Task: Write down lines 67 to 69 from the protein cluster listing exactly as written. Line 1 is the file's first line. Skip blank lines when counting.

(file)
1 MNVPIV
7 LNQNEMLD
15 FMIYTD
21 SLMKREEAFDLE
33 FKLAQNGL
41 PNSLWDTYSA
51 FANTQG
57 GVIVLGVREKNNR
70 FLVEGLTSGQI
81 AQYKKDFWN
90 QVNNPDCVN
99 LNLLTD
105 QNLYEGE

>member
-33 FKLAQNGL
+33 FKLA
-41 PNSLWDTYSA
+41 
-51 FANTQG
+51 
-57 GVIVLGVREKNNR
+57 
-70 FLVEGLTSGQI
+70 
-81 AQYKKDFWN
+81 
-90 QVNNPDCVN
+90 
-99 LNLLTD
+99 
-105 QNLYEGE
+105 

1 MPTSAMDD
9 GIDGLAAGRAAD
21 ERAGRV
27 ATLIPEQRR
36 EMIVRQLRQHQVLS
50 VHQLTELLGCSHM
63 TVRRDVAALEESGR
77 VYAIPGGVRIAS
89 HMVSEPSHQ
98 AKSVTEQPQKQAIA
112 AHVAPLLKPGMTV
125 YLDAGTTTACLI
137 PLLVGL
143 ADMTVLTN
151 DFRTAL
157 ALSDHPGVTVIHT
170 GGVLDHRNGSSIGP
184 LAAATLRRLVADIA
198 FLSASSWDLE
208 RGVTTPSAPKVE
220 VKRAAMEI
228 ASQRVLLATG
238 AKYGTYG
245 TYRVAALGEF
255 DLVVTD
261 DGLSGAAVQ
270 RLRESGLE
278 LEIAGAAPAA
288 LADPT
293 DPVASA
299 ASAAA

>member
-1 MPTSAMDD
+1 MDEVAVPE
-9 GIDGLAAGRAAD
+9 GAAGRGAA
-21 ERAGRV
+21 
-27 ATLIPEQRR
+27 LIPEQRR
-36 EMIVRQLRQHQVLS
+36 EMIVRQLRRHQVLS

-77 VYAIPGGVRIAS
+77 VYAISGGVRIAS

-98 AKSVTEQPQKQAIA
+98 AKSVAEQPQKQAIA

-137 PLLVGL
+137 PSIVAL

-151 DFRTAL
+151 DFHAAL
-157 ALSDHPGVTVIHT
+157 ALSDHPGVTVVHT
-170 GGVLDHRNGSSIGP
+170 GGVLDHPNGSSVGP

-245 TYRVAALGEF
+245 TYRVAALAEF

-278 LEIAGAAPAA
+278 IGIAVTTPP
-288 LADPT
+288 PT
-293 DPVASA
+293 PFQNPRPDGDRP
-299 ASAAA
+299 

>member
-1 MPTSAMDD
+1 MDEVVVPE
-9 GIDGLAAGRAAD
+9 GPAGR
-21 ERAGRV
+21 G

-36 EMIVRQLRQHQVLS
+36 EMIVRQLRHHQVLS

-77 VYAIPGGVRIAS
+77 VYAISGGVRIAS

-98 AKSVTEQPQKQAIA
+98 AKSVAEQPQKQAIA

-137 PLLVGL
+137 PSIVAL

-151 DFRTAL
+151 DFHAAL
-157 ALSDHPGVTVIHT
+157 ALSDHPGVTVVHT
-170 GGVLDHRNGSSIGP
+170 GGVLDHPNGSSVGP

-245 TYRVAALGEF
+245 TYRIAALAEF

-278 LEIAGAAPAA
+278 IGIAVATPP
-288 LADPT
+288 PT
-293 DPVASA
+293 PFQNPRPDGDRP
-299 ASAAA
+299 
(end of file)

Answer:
-9 GIDGLAAGRAAD
+9 GAAGRGAA
-21 ERAGRV